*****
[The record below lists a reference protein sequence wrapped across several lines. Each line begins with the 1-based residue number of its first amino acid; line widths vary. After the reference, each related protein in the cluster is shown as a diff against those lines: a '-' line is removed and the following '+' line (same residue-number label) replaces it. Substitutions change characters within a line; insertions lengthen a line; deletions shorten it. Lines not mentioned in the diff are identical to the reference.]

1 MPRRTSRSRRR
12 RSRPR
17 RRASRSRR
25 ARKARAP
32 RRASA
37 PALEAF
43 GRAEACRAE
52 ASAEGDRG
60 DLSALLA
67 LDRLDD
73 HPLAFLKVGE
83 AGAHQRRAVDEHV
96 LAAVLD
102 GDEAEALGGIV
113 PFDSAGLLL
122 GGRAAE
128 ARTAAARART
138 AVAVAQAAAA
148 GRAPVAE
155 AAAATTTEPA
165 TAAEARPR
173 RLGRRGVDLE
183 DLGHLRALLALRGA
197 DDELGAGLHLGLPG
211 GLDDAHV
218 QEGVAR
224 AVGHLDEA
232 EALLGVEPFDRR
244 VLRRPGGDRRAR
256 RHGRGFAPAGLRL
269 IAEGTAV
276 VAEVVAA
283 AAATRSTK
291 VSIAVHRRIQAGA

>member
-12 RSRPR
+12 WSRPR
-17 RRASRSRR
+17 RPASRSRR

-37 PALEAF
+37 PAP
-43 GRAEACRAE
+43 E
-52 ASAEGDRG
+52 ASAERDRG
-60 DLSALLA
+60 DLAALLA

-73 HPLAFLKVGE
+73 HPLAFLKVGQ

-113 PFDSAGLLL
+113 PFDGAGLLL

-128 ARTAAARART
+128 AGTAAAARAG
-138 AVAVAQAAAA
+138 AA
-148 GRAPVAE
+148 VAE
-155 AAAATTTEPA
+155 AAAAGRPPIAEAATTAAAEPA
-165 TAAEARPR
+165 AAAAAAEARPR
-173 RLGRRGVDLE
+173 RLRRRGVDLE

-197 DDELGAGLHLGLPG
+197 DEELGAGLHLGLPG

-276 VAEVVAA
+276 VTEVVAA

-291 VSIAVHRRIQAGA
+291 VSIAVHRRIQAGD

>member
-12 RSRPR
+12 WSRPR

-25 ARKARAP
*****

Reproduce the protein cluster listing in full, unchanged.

[The record below lists a reference protein sequence wrapped across several lines. Each line begins with the 1-based residue number of its first amino acid; line widths vary. After the reference, each related protein in the cluster is shown as a diff against those lines: a '-' line is removed and the following '+' line (same residue-number label) replaces it. Substitutions change characters within a line; insertions lengthen a line; deletions shorten it. Lines not mentioned in the diff are identical to the reference.]

1 MPRRTSRSRRR
12 RSRPR
17 RRASRSRR
25 ARKARAP
32 RRASA
37 PALEAF
43 GRAEACRAE
52 ASAEGDRG
60 DLSALLA
67 LDRLDD
73 HPLAFLKVGE
83 AGAHQRRAVDEHV
96 LAAVLD
102 GDEAEALGGIV
113 PFDSAGLLL
122 GGRAAE
128 ARTAAARART
138 AVAVAQAAAA
148 GRAPVAE
155 AAAATTTEPA
165 TAAEARPR
173 RLGRRGVDLE
183 DLGHLRALLALRGA
197 DDELGAGLHLGLPG
211 GLDDAHV
218 QEGVAR
224 AVGHLDEA
232 EALLGVEPFDRR
244 VLRRPGGDRRAR
256 RHGRGFAPAGLRL
269 IAEGTAV
276 VAEVVAA
283 AAATRSTK
291 VSIAVHRRIQAGA

>member
-12 RSRPR
+12 WSRPR
-17 RRASRSRR
+17 RPASRSRR

-37 PALEAF
+37 PAP
-43 GRAEACRAE
+43 E
-52 ASAEGDRG
+52 ASAERDRG
-60 DLSALLA
+60 DLAALLA

-73 HPLAFLKVGE
+73 HPLAFLKVGQ

-113 PFDSAGLLL
+113 PFDGAGLLL

-128 ARTAAARART
+128 AGTAAAARAG
-138 AVAVAQAAAA
+138 AA
-148 GRAPVAE
+148 VAE
-155 AAAATTTEPA
+155 AAAAGRPPIAEAATTAAAEPA
-165 TAAEARPR
+165 AAAAAAEARPR
-173 RLGRRGVDLE
+173 RLRRRGVDLE

-197 DDELGAGLHLGLPG
+197 DEELGAGLHLGLPG

-276 VAEVVAA
+276 VTEVVAA

-291 VSIAVHRRIQAGA
+291 VSIAVHRRIQAGD

>member
-12 RSRPR
+12 WSRPR

-25 ARKARAP